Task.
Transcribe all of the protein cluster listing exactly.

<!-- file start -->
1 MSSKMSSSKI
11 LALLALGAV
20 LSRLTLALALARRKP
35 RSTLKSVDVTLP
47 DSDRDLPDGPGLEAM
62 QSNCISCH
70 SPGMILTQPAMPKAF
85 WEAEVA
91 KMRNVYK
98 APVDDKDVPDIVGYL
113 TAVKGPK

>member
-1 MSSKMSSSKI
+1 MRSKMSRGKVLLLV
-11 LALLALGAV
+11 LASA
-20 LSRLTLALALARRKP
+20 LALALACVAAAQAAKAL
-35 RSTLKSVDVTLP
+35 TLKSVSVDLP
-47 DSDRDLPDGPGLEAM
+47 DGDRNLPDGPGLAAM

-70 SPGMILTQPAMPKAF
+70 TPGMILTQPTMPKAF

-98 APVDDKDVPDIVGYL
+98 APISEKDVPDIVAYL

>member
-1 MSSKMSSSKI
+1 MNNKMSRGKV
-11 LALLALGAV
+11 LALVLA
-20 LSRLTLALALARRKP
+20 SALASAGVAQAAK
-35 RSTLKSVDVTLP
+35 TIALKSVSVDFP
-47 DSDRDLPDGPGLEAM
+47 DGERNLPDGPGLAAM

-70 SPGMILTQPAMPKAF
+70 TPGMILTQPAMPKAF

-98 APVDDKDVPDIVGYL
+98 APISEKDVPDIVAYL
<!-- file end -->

1 MSSKMSSSKI
11 LALLALGAV
20 LSRLTLALALARRKP
35 RSTLKSVDVTLP
47 DSDRDLPDGPGLEAM
62 QSNCISCH
70 SPGMILTQPAMPKAF
85 WEAEVA
91 KMRNVYK
98 APVDDKDVPDIVGYL
113 TAVKGPK

>member
-1 MSSKMSSSKI
+1 MRSKMSRGKVLLLV
-11 LALLALGAV
+11 LASA
-20 LSRLTLALALARRKP
+20 LALALACVAAAQAAKAL
-35 RSTLKSVDVTLP
+35 TLKSVSVDLP
-47 DSDRDLPDGPGLEAM
+47 DGDRNLPDGPGLAAM

-70 SPGMILTQPAMPKAF
+70 TPGMILTQPTMPKAF

-98 APVDDKDVPDIVGYL
+98 APISEKDVPDIVAYL

>member
-1 MSSKMSSSKI
+1 MNNKMSRGKV
-11 LALLALGAV
+11 LALVLA
-20 LSRLTLALALARRKP
+20 SALASAGVAQAAK
-35 RSTLKSVDVTLP
+35 TIALKSVSVDFP
-47 DSDRDLPDGPGLEAM
+47 DGERNLPDGPGLAAM

-70 SPGMILTQPAMPKAF
+70 TPGMILTQPAMPKAF

-98 APVDDKDVPDIVGYL
+98 APISEKDVPDIVAYL